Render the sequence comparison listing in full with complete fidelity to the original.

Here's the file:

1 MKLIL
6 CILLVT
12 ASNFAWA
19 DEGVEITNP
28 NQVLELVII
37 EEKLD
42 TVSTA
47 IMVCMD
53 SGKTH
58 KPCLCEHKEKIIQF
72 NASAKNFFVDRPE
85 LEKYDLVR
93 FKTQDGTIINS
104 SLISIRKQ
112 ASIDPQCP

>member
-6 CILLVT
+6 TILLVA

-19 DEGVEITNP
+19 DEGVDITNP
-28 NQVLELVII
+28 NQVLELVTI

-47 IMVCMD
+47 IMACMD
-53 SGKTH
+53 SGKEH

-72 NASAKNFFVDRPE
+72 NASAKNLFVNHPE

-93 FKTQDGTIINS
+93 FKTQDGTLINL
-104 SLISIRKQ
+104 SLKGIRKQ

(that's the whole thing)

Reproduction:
1 MKLIL
6 CILLVT
12 ASNFAWA
19 DEGVEITNP
28 NQVLELVII
37 EEKLD
42 TVSTA
47 IMVCMD
53 SGKTH
58 KPCLCEHKEKIIQF
72 NASAKNFFVDRPE
85 LEKYDLVR
93 FKTQDGTIINS
104 SLISIRKQ
112 ASIDPQCP

>member
-6 CILLVT
+6 TILLVA

-19 DEGVEITNP
+19 DEGVDITNP
-28 NQVLELVII
+28 NQVLELVTI

-47 IMVCMD
+47 IMACMD
-53 SGKTH
+53 SGKEH

-72 NASAKNFFVDRPE
+72 NASAKNLFVNHPE

-93 FKTQDGTIINS
+93 FKTQDGTLINL
-104 SLISIRKQ
+104 SLKGIRKQ